Domestic abuse: Hope for UK men who are victims
Male victims have hardly had support in domestic abuse.
London: While domestic abuse may be a
much talked about menace, its male victims have hardly had
But, now Women`s Aid in Leicestershire, a charity
organisation catering to women victims of such violence is
extending its services to men in Leicester, which has a
substantial population of Indian-origin people.
Leicester has a large population of Indian origin
people, which includes people who were born in India and later
moved to Britain, as well as people who were born and brought
up in Britain.
Many parents and men from this economically successful
community prefer to marry women from India for cultural
reasons, rather than marry those born and brought up in
In several instances, such marriages do not work out
and victims of domestic abuse include both men and women.
However, unlike the support existing for women
victims, there is not much help available for male victims who
rarely reveal being battered by their wives or partners.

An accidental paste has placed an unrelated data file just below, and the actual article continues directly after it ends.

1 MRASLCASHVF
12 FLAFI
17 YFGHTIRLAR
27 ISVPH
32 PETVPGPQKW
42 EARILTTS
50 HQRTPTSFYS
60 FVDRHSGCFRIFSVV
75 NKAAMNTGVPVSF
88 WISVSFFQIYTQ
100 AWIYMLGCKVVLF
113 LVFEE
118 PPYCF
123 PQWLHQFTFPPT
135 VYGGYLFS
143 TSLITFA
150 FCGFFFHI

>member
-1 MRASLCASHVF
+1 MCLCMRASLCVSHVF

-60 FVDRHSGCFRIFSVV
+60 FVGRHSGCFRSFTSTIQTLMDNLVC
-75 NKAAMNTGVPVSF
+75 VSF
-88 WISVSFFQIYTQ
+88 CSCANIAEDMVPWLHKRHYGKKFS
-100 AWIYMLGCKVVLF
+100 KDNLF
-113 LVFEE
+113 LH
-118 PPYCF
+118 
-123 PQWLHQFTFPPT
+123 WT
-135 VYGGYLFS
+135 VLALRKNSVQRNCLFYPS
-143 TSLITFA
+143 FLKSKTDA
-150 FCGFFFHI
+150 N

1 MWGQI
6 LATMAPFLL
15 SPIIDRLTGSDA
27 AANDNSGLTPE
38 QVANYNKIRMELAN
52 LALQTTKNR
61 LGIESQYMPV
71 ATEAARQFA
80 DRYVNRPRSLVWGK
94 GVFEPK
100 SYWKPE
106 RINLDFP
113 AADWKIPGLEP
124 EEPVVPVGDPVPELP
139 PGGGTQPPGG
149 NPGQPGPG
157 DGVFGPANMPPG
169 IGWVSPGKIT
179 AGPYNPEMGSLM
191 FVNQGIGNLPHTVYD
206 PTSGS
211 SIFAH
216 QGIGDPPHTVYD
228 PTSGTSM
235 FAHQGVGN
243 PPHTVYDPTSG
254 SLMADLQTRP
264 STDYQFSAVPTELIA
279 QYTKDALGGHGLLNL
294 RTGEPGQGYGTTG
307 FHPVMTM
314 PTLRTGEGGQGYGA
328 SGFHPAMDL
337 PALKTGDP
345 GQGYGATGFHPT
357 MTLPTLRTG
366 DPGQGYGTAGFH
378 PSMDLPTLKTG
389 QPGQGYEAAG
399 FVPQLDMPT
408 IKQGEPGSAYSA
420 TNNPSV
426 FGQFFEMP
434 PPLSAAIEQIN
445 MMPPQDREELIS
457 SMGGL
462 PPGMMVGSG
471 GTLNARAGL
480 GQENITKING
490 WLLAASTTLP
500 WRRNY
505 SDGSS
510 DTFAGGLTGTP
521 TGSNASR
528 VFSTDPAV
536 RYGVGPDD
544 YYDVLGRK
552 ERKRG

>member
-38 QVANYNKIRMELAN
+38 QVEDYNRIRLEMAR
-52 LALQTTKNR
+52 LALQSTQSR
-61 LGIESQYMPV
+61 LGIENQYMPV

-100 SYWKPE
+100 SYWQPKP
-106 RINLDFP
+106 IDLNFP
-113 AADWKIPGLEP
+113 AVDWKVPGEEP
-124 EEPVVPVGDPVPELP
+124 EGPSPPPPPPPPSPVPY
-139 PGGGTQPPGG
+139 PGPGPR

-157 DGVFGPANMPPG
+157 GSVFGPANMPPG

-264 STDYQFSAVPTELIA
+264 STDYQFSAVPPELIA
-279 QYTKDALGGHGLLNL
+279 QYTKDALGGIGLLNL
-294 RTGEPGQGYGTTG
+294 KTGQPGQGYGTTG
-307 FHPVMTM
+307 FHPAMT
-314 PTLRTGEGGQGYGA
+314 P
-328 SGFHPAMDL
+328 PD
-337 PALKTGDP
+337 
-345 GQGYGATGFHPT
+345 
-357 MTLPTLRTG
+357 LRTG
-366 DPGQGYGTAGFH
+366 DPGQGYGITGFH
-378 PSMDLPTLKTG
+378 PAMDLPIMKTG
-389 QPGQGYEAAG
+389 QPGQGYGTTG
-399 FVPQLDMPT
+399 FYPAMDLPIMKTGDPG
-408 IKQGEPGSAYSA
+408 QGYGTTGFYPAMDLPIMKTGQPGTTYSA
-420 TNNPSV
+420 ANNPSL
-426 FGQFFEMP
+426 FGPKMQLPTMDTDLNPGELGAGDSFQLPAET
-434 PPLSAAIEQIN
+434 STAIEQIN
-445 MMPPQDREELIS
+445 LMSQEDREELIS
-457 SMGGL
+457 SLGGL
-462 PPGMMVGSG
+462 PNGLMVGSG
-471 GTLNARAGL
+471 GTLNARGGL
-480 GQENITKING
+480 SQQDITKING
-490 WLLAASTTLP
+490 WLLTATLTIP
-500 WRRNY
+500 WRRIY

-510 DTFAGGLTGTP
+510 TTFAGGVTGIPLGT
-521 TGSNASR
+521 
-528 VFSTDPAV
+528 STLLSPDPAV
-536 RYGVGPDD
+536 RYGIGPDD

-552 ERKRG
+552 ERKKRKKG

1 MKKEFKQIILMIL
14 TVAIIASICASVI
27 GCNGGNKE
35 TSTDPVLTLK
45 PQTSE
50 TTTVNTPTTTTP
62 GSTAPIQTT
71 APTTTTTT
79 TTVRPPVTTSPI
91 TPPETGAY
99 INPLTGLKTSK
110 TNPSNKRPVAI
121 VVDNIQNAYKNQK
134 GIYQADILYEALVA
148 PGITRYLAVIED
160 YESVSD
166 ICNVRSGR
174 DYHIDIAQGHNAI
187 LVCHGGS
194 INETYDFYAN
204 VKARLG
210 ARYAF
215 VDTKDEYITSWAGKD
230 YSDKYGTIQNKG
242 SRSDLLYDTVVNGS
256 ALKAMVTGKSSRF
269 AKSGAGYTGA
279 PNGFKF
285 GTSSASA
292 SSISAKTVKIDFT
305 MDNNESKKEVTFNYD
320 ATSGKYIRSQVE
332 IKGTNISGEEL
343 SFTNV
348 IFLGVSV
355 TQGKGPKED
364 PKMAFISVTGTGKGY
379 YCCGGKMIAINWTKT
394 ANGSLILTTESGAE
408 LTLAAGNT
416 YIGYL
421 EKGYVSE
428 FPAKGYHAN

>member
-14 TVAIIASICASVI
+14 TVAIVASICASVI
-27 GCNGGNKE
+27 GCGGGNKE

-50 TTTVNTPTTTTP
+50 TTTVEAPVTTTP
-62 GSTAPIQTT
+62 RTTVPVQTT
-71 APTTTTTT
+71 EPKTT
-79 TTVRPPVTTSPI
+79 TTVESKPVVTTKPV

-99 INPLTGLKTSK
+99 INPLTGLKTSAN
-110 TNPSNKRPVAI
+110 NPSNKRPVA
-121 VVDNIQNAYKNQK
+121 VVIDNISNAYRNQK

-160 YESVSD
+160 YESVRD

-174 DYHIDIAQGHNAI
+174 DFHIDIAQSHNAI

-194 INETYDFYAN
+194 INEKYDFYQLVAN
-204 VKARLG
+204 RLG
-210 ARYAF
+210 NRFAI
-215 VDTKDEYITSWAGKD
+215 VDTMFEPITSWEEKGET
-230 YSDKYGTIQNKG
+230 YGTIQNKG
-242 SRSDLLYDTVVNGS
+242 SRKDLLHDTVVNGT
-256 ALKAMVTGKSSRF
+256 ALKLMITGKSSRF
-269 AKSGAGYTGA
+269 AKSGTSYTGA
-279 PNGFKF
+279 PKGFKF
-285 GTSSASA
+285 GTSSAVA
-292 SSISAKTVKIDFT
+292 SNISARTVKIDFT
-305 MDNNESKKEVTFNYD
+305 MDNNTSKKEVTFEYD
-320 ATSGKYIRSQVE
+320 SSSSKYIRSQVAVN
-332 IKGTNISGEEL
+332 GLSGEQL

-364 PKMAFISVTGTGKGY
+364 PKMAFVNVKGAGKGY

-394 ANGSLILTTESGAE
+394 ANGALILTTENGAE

The charity organisation Women`s Aid in Leicestershire
has now decided to provide a counselling service for male
victims of domestic abuse after a growing number of men
prepared to speak out about violent partners convinced it that
the service is needed.
The new service directed at male victims of domestic
abuse is called the Adam Project (Action against Domestic
Abuse for Men), which is the first such dedicated service for
men set up by a branch of Women`s Aid.
The group, which has been supporting female victims
for more than 30 years, formally agreed a change in its
constitution to lift the limitation on supporting only women.
It provides emergency accommodation to women but
cannot offer the same service to male victims at the moment.
Leicestershire police believe men from all
communities were the victims in up to one fifth of the
15,000-plus reports of violence in the home reported to them
Pamela Richardson, chief executive of Women`s Aid in
Leicestershire, said: "Although the majority of abuse is
experienced by women, we know men can also be victims.
"Domestic abuse is not acceptable whether the victim
is male or female. We understand it can be difficult for men
to ask for support".
Sergeant Pete Williams, domestic violence officer for
Leicestershire police, said: "Our statistics suggest men make
up around 20 per cent of victims, so this is a really positive